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Task Analytic Models to Guide Analysis and Design: Use of the Operator Function Model to Represent Pilot-Autoflight System Mode ProblemsTask-analytic models structure essential information about operator interaction with complex systems, in this case pilot interaction with the autoflight system. Such models serve two purposes: (1) they allow researchers and practitioners to understand pilots' actions; and (2) they provide a compact, computational representation needed to design 'intelligent' aids, e.g., displays, assistants, and training systems. This paper demonstrates the use of the operator function model to trace the process of mode engagements while a pilot is controlling an aircraft via the, autoflight system. The operator function model is a normative and nondeterministic model of how a well-trained, well-motivated operator manages multiple concurrent activities for effective real-time control. For each function, the model links the pilot's actions with the required information. Using the operator function model, this paper describes several mode engagement scenarios. These scenarios were observed and documented during a field study that focused on mode engagements and mode transitions during normal line operations. Data including time, ATC clearances, altitude, system states, and active modes and sub-modes, engagement of modes, were recorded during sixty-six flights. Using these data, seven prototypical mode engagement scenarios were extracted. One scenario details the decision of the crew to disengage a fully automatic mode in favor of a semi-automatic mode, and the consequences of this action. Another describes a mode error involving updating aircraft speed following the engagement of a speed submode. Other scenarios detail mode confusion at various phases of the flight. This analysis uses the operator function model to identify three aspects of mode engagement: (1) the progress of pilot-aircraft-autoflight system interaction; (2) control/display information required to perform mode management activities; and (3) the potential cause(s) of mode confusion. The goal of this paper is twofold: (1) to demonstrate the use of the operator functio model methodology to describe pilot-system interaction while engaging modes And monitoring the system, and (2) to initiate a discussion of how task-analytic models might inform design processes. While the operator function model is only one type of task-analytic representation, the hypothesis of this paper is that some type of task analytic structure is a prerequisite for the design of effective human-automation interaction.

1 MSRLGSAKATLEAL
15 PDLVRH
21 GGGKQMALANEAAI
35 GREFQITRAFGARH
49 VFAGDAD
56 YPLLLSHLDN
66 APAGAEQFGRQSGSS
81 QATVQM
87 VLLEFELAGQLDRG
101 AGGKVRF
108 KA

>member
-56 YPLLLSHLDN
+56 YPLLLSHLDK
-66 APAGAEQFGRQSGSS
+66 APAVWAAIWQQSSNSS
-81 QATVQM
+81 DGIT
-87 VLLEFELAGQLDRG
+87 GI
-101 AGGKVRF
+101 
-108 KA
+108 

Document ID
Document Type
Conference Paper
Degani, Asaf
Mitchell, Christine M.
Chappell, Alan R.
Shafto, Mike
Date Acquired
August 20, 2013
Publication Date
January 1, 1995
Subject Category
Man/System Technology and Life Support
Meeting Information
8th Aviation Psychology Conference(Columbus, OH)
Distribution Limits
Work of the US Gov. Public Use Permitted.